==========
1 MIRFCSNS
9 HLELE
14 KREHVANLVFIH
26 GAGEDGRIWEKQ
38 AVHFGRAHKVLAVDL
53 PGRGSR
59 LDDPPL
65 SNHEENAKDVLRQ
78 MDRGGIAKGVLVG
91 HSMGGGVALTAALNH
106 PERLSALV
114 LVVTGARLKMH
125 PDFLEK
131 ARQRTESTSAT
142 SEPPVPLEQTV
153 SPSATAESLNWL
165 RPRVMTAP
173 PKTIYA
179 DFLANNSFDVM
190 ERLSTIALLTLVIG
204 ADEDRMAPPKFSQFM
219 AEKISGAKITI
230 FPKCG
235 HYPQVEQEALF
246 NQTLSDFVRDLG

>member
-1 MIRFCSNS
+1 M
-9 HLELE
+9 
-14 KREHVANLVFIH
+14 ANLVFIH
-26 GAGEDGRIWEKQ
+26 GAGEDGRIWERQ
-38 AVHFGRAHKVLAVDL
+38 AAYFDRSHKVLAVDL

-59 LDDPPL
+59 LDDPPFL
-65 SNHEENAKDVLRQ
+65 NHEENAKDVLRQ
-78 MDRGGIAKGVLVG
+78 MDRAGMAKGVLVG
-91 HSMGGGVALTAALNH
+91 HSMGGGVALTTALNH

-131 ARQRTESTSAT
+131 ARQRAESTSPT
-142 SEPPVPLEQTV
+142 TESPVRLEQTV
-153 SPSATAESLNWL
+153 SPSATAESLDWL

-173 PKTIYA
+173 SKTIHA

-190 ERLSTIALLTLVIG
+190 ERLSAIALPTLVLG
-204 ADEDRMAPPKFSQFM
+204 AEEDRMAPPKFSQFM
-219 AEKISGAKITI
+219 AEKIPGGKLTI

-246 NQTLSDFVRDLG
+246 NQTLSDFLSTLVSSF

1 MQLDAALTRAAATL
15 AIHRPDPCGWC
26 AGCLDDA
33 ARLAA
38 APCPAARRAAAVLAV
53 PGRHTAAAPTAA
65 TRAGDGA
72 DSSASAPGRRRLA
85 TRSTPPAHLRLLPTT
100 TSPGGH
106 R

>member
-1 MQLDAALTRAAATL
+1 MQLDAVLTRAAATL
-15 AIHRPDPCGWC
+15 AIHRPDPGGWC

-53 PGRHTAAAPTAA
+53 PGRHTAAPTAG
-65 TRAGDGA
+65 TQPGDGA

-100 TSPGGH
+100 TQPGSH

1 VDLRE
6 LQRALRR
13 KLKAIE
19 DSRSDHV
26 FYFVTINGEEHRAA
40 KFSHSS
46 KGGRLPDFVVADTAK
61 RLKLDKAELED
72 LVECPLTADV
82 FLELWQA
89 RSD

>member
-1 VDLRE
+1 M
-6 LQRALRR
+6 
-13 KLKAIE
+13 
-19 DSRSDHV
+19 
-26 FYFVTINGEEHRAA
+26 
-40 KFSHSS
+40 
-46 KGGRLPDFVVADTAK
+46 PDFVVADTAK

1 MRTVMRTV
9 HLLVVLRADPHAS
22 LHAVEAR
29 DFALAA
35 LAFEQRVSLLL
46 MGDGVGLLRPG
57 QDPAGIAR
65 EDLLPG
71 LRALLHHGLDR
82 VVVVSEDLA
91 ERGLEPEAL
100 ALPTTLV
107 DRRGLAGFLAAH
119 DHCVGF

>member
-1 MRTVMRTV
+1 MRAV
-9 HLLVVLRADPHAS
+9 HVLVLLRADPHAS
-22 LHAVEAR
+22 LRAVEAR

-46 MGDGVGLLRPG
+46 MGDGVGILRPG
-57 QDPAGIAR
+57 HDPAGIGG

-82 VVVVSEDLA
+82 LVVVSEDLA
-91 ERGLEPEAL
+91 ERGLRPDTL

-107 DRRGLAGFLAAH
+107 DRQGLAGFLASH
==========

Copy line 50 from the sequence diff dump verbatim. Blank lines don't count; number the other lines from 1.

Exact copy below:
+153 SPSATAESLDWL